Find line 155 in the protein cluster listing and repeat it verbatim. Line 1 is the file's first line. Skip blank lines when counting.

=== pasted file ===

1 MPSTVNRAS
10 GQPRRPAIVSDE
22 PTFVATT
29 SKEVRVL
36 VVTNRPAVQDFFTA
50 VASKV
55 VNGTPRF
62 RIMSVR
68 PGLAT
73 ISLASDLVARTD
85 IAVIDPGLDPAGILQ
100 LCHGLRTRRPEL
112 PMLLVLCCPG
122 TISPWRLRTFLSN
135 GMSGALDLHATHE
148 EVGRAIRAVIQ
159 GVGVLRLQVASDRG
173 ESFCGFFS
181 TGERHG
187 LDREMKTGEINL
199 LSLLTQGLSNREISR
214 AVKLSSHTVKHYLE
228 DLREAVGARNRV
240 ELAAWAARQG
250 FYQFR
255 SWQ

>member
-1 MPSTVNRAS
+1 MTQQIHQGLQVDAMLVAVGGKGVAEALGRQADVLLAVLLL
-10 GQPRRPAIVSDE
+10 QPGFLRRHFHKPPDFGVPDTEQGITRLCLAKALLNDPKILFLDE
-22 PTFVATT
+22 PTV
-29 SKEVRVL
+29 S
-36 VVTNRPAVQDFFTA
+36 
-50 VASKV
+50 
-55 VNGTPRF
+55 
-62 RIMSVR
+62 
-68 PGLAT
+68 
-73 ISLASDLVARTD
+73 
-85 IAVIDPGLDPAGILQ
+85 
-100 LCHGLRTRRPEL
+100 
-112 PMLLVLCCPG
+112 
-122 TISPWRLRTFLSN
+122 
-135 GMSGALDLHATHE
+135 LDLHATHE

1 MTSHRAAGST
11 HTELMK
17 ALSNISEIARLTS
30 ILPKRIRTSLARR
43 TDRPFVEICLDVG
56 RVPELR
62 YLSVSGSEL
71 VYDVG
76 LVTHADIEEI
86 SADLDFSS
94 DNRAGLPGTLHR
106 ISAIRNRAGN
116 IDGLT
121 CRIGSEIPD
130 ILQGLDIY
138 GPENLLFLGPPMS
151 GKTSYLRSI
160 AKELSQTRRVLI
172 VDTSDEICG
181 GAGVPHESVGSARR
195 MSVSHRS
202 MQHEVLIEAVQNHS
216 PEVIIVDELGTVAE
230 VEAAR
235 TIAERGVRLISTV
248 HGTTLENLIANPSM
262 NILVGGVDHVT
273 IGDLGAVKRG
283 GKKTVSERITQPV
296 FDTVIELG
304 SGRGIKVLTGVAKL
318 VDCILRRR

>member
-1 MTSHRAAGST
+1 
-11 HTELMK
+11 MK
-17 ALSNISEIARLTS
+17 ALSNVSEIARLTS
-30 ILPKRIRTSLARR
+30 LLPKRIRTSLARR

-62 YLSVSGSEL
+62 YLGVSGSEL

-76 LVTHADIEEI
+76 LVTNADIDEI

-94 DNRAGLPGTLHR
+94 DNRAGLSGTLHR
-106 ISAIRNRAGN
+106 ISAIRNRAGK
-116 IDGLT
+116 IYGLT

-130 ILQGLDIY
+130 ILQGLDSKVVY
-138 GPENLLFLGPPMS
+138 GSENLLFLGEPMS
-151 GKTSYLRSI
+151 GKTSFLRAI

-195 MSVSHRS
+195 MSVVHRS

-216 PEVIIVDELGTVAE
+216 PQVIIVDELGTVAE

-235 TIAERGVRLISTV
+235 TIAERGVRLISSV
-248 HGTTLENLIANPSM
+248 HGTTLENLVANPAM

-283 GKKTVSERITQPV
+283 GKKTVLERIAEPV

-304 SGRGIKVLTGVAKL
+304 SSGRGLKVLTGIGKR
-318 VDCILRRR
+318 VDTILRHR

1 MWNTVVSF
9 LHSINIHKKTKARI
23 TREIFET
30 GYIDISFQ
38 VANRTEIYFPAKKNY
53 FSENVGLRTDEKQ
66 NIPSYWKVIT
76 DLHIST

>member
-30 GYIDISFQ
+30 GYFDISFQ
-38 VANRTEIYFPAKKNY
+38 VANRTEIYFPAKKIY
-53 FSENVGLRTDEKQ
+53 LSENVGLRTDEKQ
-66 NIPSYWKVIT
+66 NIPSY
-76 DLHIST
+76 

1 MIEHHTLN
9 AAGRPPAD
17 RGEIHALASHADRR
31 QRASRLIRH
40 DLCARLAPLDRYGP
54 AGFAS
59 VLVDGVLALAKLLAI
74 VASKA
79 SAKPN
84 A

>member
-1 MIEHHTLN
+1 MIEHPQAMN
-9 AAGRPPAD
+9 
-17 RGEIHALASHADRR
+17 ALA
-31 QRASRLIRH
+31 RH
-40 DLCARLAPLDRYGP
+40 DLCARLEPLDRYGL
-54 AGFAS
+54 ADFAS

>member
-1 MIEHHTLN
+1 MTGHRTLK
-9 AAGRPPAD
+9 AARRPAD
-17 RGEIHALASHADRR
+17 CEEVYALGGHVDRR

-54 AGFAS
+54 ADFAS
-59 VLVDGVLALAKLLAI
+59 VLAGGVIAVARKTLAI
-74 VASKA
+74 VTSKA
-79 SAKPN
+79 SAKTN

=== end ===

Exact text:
74 VASKA